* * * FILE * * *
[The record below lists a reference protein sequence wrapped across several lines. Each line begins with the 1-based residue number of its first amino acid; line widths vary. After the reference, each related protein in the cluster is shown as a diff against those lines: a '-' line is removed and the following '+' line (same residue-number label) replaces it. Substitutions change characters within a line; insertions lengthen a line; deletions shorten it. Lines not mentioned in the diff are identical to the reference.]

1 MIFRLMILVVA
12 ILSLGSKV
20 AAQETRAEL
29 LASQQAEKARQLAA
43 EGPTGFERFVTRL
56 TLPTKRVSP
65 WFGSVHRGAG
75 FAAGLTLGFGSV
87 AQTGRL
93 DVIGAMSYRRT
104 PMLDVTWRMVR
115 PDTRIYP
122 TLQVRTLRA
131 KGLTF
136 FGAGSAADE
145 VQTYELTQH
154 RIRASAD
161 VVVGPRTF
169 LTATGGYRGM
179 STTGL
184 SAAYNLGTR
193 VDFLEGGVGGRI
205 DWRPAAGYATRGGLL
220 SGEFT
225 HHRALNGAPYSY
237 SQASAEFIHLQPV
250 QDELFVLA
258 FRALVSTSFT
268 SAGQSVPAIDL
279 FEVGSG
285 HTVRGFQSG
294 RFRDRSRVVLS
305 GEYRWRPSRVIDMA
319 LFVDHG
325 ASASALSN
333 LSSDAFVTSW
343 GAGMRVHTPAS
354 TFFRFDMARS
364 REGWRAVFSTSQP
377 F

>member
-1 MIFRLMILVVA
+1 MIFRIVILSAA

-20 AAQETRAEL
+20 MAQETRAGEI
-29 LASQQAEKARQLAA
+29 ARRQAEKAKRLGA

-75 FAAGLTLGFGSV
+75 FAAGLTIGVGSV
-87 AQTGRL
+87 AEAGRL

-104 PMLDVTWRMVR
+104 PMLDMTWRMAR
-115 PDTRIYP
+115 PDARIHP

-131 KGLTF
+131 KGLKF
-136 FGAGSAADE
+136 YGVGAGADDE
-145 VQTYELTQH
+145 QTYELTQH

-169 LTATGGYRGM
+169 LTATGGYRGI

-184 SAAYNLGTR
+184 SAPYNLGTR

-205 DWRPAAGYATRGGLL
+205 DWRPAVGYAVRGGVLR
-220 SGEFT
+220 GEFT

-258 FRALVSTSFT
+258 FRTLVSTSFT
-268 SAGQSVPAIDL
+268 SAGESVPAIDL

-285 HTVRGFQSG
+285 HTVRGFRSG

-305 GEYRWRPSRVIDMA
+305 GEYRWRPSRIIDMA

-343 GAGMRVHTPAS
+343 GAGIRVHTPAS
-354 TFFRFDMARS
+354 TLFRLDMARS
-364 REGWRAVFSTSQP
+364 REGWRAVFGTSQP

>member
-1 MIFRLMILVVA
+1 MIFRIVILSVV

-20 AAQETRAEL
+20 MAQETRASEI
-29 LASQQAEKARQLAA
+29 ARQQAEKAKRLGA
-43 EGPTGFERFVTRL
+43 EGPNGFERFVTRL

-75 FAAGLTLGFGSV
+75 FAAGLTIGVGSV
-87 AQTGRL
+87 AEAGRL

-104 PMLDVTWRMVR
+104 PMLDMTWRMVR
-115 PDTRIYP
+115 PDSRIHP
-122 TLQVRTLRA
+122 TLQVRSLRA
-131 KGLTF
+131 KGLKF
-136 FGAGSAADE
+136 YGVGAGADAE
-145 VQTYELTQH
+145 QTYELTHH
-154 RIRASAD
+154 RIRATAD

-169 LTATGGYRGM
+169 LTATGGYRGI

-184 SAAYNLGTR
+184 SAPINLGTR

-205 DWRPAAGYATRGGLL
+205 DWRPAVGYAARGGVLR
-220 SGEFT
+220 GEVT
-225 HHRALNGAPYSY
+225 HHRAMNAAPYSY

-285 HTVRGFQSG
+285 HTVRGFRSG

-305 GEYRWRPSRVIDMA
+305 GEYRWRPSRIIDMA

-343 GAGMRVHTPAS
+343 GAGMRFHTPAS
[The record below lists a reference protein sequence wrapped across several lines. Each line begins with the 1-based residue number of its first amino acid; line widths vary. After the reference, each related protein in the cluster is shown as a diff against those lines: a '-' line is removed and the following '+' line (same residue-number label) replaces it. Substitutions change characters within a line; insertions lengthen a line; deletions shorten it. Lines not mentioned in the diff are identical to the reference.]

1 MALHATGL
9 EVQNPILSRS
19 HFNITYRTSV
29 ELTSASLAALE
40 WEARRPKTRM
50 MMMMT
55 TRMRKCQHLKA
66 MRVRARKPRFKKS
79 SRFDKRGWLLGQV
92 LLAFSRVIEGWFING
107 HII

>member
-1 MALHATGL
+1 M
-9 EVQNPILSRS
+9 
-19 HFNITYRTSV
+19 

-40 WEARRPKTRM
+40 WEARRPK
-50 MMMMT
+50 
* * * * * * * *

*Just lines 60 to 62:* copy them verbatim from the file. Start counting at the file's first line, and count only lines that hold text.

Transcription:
+136 YGVGAGADDE
-145 VQTYELTQH
+145 QTYELTQH